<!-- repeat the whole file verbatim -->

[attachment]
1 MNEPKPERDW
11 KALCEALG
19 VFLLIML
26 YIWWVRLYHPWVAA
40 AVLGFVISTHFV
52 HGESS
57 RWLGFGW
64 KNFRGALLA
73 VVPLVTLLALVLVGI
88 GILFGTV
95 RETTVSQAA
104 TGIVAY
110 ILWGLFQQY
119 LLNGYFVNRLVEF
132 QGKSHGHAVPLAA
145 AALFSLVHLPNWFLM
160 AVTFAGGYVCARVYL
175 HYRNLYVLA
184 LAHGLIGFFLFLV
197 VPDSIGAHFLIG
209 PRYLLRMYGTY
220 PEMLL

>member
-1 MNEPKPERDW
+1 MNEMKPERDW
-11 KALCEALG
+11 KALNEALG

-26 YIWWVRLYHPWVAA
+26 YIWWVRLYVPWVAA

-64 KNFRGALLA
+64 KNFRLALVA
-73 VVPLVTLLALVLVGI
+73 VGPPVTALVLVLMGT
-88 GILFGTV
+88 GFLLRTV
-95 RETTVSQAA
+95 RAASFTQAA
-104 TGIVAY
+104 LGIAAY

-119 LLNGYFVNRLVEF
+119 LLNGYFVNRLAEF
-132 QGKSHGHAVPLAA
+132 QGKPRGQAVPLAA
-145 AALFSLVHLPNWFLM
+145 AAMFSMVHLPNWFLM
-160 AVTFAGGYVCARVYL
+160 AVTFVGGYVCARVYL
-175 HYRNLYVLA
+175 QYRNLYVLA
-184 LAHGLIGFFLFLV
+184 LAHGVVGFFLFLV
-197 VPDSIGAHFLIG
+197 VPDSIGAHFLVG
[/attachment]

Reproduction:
1 MNEPKPERDW
11 KALCEALG
19 VFLLIML
26 YIWWVRLYHPWVAA
40 AVLGFVISTHFV
52 HGESS
57 RWLGFGW
64 KNFRGALLA
73 VVPLVTLLALVLVGI
88 GILFGTV
95 RETTVSQAA
104 TGIVAY
110 ILWGLFQQY
119 LLNGYFVNRLVEF
132 QGKSHGHAVPLAA
145 AALFSLVHLPNWFLM
160 AVTFAGGYVCARVYL
175 HYRNLYVLA
184 LAHGLIGFFLFLV
197 VPDSIGAHFLIG
209 PRYLLRMYGTY
220 PEMLL

>member
-1 MNEPKPERDW
+1 MNEMKPERDW
-11 KALCEALG
+11 KALNEALG

-26 YIWWVRLYHPWVAA
+26 YIWWVRLYVPWVAA

-64 KNFRGALLA
+64 KNFRLALVA
-73 VVPLVTLLALVLVGI
+73 VGPPVTALVLVLMGT
-88 GILFGTV
+88 GFLLRTV
-95 RETTVSQAA
+95 RAASFTQAA
-104 TGIVAY
+104 LGIAAY

-119 LLNGYFVNRLVEF
+119 LLNGYFVNRLAEF
-132 QGKSHGHAVPLAA
+132 QGKPRGQAVPLAA
-145 AALFSLVHLPNWFLM
+145 AAMFSMVHLPNWFLM
-160 AVTFAGGYVCARVYL
+160 AVTFVGGYVCARVYL
-175 HYRNLYVLA
+175 QYRNLYVLA
-184 LAHGLIGFFLFLV
+184 LAHGVVGFFLFLV
-197 VPDSIGAHFLIG
+197 VPDSIGAHFLVG